Humor Magazine

No, I Don’t Plan on Moving to the City, A Memoir

By Katie Hoffman @katienotholmes

It's been four years since I started my first real job in the city. Commuting an egg timer-worthy distance might not be appealing to everyone, but I love it. I treasure the quiet time I have on the train to daydream, to write, and to relax in a wink of time built into my day that I don't have to feel selfish about enjoying. I like walking home in the evening and glimpsing families sitting down for dinner through curtains that haven't been closed yet. With this in mind, I hope you'll understand why I get defensive when someone asks me, "When are you moving to the city?" as if it's a Pokémon evolution or state of nirvana I haven't yet reached.

My mom worked in downtown Chicago for most of my childhood. Every morning she'd pack up a black, Lesportsac bag and walk the handful of blocks from home to the train station. It was wondrous to me that while I was tucked into a lift-top desk in our little neighborhood, a train swept her off to the big city. Her very routine was an adventure. In a single day, she lived two different lives, and I found it exciting and courageous that she belonged to both me and the city.

Splitting time between the city and suburbs was woven into my DNA. When I hear that evening train horn, I anticipate the sound of a mailbox opening, a key sliding into a lock, and dinner pots being put to work in the kitchen. The soothing sounds of home. For as long as I can remember, I craved a life illuminated in equal measure by high-rise windows and Morse code constellations. I've been in love with this life long before I lived it, but not everyone finds it enchanting.

When you're a young person working in the city, most people assume you live there, too. Probably with a roommate or two, with some gripes about rent that you could pull from your pocket as readily as loose change. Gossip about metropolitan life has appeared on the soundtrack of every adult job I've had. Most of my colleagues have been transplants from other Midwestern states brought to the city in search of more job opportunities and fewer cornstalks. As a suburbanite, I'm an outsider to be studied and converted.

I dread the suburbs conversation, because even though I'm not ashamed of where I call home, it inspires that familiar feeling of high school cafeteria alienation. Every day is Wednesday, and I don't own anything pink. I always break the news the same way: Actually, I live in the suburbs. Always using that word: actually-like I'm bracing to tell them I'm from another planet. I can sense the curiosity, the confusion, and to a certain extent, the pity. I can see them questioning if we'll have anything in common, if I'm more familiar with animal husbandry than WiFi, or if I'm on house arrest.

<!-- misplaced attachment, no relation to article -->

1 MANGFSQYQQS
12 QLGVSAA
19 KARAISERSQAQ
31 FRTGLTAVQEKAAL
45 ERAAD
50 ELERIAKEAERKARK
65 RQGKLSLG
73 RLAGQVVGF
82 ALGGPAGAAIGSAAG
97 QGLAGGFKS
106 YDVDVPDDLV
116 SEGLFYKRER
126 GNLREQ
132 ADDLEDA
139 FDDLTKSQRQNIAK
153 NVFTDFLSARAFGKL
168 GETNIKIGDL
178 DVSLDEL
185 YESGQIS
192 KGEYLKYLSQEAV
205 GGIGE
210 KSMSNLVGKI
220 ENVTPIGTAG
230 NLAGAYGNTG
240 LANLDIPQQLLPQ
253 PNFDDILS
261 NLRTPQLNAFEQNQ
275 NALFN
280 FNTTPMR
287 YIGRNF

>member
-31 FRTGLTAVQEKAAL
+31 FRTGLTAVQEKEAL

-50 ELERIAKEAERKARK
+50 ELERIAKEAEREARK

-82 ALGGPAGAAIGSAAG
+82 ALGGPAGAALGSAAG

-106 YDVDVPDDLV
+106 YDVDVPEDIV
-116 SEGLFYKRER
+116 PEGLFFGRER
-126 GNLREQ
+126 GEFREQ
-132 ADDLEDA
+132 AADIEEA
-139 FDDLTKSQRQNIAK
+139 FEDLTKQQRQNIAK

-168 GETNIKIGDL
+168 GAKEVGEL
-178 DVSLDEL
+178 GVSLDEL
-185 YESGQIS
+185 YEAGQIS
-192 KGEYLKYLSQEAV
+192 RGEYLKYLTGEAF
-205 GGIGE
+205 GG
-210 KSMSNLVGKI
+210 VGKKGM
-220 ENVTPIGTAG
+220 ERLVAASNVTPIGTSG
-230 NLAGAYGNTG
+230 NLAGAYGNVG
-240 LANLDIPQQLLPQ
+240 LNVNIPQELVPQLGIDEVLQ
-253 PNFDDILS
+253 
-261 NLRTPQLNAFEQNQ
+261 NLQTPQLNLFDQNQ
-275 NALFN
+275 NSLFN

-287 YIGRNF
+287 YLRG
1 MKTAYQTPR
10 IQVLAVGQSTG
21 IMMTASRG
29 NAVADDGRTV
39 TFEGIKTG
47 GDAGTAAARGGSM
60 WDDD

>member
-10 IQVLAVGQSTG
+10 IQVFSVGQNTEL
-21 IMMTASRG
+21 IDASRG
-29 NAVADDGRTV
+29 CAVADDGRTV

For a lot of people, the suburbs are another planet-an inhospitable territory lacking in brunch options. Moving to the city - both personally and professionally - is a common rite of passage, whereas life in the suburbs suggests defeat: either you were either too afraid or unambitious to leave or circumstances forced you back into its picket fenced clutches. My peers are always eager to find out when I'm going to make my pilgrimage to the city. They ask so confidently, as if they were asking about the next appearance of Halley's Comet and not when I plan on unearthing my roots.

For entirely too long, I let their questions make me feel small, boring, or unimpressive, but now I puff out my chest and defend this little life that I've cobbled together across two decades of chutes and ladders decisions. The magic you inherit is always the most difficult to explain, especially magic found in the mundane. I'm happy to be right where I am, for now, smack dab between the life I grew up with and the life I've created for myself, walking through sleepy suburban streets and shuffling through a concrete jungle.

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